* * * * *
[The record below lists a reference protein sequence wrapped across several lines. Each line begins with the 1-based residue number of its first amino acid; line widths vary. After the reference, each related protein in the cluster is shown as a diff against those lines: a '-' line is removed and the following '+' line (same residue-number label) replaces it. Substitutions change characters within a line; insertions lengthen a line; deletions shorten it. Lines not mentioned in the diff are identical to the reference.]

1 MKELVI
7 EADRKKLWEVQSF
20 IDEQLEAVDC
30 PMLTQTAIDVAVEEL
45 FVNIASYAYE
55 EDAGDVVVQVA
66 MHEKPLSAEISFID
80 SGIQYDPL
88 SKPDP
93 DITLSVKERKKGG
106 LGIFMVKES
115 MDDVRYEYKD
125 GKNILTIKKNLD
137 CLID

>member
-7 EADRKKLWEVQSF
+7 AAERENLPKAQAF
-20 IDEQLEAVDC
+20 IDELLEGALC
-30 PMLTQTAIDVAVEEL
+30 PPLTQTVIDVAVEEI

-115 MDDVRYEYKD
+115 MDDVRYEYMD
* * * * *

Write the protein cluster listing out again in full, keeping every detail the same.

[The record below lists a reference protein sequence wrapped across several lines. Each line begins with the 1-based residue number of its first amino acid; line widths vary. After the reference, each related protein in the cluster is shown as a diff against those lines: a '-' line is removed and the following '+' line (same residue-number label) replaces it. Substitutions change characters within a line; insertions lengthen a line; deletions shorten it. Lines not mentioned in the diff are identical to the reference.]

1 MKELVI
7 EADRKKLWEVQSF
20 IDEQLEAVDC
30 PMLTQTAIDVAVEEL
45 FVNIASYAYE
55 EDAGDVVVQVA
66 MHEKPLSAEISFID
80 SGIQYDPL
88 SKPDP
93 DITLSVKERKKGG
106 LGIFMVKES
115 MDDVRYEYKD
125 GKNILTIKKNLD
137 CLID

>member
-7 EADRKKLWEVQSF
+7 AAERENLPKAQAF
-20 IDEQLEAVDC
+20 IDELLEGALC
-30 PMLTQTAIDVAVEEL
+30 PPLTQTVIDVAVEEI

-115 MDDVRYEYKD
+115 MDDVRYEYMD